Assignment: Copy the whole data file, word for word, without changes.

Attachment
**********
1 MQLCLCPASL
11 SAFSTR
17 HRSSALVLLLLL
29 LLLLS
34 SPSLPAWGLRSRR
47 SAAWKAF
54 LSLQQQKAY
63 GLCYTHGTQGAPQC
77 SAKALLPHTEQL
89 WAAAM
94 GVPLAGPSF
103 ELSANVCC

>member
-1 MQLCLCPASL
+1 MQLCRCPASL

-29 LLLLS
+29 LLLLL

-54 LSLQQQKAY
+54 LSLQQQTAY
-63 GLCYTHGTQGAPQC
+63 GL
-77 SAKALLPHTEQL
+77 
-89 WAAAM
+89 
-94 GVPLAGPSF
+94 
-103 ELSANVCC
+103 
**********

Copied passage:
1 MQLCLCPASL
11 SAFSTR
17 HRSSALVLLLLL
29 LLLLS
34 SPSLPAWGLRSRR
47 SAAWKAF
54 LSLQQQKAY
63 GLCYTHGTQGAPQC
77 SAKALLPHTEQL
89 WAAAM
94 GVPLAGPSF
103 ELSANVCC

>member
-1 MQLCLCPASL
+1 MQLCRCPASL

-29 LLLLS
+29 LLLLL

-54 LSLQQQKAY
+54 LSLQQQTAY
-63 GLCYTHGTQGAPQC
+63 GL
-77 SAKALLPHTEQL
+77 
-89 WAAAM
+89 
-94 GVPLAGPSF
+94 
-103 ELSANVCC
+103 